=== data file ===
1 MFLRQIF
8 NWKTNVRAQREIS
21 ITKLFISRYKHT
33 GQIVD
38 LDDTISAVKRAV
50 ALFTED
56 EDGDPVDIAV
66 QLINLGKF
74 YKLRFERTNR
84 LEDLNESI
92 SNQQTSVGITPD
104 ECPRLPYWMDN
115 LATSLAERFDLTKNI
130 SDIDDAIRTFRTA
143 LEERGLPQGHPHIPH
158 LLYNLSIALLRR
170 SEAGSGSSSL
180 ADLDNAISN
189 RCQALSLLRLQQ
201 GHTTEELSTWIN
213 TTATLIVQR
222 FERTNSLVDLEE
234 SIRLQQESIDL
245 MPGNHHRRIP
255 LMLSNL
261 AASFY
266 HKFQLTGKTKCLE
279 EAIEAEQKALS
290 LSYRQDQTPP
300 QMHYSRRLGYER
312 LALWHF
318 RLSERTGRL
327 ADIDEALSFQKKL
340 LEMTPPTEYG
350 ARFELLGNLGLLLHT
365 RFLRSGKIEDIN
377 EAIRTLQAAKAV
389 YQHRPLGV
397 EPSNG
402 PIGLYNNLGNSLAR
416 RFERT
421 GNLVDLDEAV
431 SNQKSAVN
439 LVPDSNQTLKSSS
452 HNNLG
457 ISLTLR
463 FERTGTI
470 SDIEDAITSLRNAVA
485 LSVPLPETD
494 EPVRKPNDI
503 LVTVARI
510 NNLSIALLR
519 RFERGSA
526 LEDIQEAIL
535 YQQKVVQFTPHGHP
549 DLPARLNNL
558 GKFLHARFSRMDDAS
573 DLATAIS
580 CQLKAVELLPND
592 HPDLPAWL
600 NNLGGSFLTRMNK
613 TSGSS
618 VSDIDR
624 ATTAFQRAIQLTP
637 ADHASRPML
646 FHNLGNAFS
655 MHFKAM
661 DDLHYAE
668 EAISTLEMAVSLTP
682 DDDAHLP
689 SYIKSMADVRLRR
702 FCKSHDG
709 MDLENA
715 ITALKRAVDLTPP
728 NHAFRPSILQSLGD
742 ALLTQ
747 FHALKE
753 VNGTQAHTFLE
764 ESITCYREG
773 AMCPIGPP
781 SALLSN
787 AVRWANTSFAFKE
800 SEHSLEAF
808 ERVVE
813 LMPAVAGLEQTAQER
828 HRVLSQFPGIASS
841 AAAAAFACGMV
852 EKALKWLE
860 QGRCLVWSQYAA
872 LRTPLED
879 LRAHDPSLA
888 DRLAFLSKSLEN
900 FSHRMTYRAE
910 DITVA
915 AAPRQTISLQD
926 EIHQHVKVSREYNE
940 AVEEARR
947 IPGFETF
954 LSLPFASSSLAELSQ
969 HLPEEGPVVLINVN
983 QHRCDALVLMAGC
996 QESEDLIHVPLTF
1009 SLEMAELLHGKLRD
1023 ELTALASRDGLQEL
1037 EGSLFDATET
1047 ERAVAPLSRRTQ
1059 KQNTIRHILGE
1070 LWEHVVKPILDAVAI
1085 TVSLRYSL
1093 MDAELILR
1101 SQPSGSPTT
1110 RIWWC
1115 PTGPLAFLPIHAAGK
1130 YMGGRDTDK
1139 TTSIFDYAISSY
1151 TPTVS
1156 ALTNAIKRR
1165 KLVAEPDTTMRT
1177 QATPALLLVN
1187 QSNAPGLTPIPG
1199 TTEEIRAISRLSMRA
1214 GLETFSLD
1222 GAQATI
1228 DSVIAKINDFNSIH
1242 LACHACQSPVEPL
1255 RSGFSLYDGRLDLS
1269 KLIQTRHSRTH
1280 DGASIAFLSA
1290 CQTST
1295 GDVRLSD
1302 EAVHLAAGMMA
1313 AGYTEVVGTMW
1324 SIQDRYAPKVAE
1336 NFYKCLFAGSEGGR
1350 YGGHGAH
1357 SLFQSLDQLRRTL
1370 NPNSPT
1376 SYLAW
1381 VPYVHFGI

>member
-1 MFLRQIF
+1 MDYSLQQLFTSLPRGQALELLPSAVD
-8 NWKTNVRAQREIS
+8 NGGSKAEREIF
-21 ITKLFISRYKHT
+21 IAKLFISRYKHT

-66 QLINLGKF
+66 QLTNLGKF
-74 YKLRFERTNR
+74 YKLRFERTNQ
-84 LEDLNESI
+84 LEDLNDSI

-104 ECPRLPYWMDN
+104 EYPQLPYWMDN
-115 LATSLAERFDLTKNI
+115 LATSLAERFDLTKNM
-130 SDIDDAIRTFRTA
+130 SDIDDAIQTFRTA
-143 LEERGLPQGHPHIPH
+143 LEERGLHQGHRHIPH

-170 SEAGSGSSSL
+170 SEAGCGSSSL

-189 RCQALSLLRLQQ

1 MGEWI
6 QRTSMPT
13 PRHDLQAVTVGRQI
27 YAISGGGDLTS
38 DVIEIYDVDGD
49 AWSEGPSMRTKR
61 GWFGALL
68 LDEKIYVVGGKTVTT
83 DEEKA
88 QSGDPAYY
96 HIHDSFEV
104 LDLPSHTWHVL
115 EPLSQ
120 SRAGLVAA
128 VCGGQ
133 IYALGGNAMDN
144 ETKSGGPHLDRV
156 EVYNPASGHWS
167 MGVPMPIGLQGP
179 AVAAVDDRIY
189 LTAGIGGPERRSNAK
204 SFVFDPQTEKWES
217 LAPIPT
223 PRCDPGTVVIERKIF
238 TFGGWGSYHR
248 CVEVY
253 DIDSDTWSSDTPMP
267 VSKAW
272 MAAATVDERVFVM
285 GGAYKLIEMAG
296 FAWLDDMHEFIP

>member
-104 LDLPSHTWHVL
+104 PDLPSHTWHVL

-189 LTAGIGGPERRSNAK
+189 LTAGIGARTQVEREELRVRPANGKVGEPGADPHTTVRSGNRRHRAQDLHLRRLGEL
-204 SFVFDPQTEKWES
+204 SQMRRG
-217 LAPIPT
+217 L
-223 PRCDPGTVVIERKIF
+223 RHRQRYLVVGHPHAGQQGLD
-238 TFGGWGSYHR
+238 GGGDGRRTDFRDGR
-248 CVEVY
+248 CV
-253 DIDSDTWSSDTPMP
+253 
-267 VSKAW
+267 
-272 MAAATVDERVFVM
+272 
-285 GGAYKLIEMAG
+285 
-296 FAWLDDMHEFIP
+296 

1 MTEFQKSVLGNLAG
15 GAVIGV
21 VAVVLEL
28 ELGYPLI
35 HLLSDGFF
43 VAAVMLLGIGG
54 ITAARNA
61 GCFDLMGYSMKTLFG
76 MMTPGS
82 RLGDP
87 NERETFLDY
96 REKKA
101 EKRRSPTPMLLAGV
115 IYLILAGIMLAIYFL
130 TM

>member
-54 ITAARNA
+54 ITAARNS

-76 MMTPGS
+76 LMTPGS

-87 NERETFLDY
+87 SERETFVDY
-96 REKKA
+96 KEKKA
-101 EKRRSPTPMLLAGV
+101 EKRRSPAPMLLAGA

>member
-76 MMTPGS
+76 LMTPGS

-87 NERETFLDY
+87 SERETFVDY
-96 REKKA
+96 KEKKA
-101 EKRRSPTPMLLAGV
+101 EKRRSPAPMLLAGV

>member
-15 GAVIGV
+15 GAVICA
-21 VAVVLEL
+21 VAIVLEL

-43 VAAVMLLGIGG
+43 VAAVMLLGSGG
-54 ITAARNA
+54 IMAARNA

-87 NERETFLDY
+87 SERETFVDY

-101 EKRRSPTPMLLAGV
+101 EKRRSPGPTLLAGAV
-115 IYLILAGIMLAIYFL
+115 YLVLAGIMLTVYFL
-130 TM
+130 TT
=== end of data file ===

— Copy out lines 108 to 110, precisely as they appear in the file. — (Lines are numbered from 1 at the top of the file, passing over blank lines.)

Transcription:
1070 LWEHVVKPILDAVAI
1085 TVSLRYSL
1093 MDAELILR